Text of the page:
Julius Alston has been working with CEF’s Chapel Hill office since February of this year, and is just weeks away from graduating Opportunity Class. Mike Wood teaches the Saturday class and connected Julius to literacy tutoring that he offers through Orange County Literacy Council (OCLC), helping Julius turn obstacle into opportunity. Please enjoy Julius’ poem, a tribute to Mike Wood and the work they are both doing through CEF and OCLC.
By: Julius Alston
Mr. Mike is a person
That some of you may know
But he’s not the same person
He was a long time ago
He’s looking towards the future now
And not his past
He now holds a pen
Instead of a glass
This I know and I’m the one to tell
Because he is the one that’s teaching me
To read, to write and to spell
He doesn’t brag about it
And he doesn’t boast
But the old Mike is history now
Little more than a ghost
When Mike get tired now
He can go to his home
Not like when he was at the shelter
Now he’s got a place of his own
So listen to Mr Mike now
And you can do it too
He’ll have you doing things
You never dreamed you could do
I got to go now
Back to Mr Mike’s class
Because I want to do more with my future
Than I did with my past
Jasper has a great deal to be proud of. “Today I have my own apartment, I have transportation, I have a job, I’m on the board for IFC… And I have a great job. I’m a cook for UNC.”
Jasper came to Chapel Hill in January 2014. Born and raised in Kinston, Jasper left his hometown to shake addiction. “I was about 14 when I started down that road of drugs and alcohol.” Now at the age of 55, he is feeling “grateful and blessed,” and clean and sober for over a year. He shares, “I just think that if I had kept going, I wouldn’t be on this earth right now.”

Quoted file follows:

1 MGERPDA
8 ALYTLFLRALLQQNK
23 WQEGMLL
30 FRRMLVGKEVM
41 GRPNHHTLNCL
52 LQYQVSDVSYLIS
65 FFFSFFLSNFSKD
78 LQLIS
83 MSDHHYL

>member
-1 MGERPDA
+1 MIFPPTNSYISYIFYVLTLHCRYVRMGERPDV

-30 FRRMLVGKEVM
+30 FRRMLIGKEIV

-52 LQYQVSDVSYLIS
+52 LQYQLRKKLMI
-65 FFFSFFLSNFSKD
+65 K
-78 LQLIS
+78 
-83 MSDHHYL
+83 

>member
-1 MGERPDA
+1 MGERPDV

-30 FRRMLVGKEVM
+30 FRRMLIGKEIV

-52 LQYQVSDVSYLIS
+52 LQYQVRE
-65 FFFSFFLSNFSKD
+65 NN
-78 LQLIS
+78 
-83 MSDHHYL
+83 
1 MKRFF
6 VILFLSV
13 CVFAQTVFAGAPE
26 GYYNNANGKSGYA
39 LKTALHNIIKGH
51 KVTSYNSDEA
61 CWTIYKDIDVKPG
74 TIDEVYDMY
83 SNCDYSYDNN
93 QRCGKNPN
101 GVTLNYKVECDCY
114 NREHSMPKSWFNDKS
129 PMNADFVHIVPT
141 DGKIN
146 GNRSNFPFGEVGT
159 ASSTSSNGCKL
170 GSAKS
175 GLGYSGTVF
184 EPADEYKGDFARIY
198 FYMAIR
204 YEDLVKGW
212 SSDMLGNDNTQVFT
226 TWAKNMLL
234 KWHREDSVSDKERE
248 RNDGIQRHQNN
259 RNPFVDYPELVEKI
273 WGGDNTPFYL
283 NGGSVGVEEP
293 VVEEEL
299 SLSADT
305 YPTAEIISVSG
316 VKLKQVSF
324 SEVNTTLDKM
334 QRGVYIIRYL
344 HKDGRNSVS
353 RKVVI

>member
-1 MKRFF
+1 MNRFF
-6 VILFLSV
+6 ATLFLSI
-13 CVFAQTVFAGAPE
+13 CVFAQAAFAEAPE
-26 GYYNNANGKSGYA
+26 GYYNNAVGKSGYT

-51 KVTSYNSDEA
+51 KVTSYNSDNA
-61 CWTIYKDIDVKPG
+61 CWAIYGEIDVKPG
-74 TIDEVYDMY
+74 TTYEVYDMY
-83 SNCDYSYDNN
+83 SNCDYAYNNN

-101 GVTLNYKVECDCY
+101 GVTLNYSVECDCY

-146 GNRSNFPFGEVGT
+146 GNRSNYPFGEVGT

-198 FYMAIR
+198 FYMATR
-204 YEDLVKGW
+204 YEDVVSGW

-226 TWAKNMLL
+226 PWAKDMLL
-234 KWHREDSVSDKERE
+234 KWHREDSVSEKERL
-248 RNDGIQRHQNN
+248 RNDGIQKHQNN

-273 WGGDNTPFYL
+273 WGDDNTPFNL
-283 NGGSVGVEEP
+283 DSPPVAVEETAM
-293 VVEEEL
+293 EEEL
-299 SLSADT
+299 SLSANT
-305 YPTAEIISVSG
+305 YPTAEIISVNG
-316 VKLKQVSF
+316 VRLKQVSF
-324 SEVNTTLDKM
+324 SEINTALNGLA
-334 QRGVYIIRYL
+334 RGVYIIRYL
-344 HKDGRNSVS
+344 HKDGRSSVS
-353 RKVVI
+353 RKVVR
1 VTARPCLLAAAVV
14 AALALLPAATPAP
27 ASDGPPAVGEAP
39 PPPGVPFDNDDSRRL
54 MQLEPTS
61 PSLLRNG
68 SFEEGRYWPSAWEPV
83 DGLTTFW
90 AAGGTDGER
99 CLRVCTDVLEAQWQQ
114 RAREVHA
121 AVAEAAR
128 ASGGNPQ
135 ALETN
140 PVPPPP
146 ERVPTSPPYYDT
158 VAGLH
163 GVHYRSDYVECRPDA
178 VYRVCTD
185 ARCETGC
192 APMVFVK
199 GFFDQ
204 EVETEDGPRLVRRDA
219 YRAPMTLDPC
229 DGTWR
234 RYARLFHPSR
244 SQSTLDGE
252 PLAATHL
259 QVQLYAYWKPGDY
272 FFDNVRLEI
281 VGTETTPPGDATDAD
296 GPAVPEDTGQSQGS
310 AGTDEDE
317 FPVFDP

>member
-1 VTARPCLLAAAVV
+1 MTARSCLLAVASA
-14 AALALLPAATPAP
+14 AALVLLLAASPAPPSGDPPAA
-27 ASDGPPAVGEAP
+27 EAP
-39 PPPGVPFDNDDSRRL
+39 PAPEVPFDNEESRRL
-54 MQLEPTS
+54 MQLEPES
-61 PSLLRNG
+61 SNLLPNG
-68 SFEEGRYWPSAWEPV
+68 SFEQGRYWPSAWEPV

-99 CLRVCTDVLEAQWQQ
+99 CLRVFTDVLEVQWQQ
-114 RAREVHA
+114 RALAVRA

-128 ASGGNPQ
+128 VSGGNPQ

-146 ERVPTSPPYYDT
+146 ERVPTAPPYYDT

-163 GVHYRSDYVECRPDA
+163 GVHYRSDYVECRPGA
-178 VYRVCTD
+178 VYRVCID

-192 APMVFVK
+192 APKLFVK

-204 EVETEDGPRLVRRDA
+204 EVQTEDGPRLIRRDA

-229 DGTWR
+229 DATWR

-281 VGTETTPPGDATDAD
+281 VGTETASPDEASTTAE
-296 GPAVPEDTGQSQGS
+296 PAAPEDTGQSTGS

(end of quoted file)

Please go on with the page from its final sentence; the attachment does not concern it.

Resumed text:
He joined CEF just a week after moving to town, and says, “I met my best friend, one of my best friends, his name is Sam.” Sam was paired with Jasper as his Advocate, and “Just hung in there with me from day one, we’re like glue… I always think about him, and say ‘How’s your mom?,’ and he says the same thing to me. He’s just like family to me now.”
“When we first started it was mainly job-hunting. We would put in applications for 4, 5, 6 jobs every time we met. My motivation was always to work in the kitchen. I just set my mind on getting a job at UNC. And fortunately it happened.”
Working with CEF, “Another one of the things I learned is how to save my money. When I put down the drugs and alcohol, I realized I needed to always have a nest egg. And CEF taught me that.” Just a couple of months after moving out of the shelter, Jasper was hit by a car on his scooter. The accident broke his foot and he was unable to work for over a month. Fortunately, Jasper had that “nest egg” he built through CEF and didn’t miss a single bill payment during his recuperation.
Above all, Jasper is most proud of his newly trusting relationship with his 91-year old mother. Jasper goes home often to visit his family, sharing “It’s fortunate that today they see a new me, a better me, an improved me. I am grateful that at that age, [my mom] gets to see me this way.”
What’s next for Jasper? “One day I want to own something, my own place, you know. It’s alright to rent, but this ain’t the final stop here. I want a yard, I want a dog.”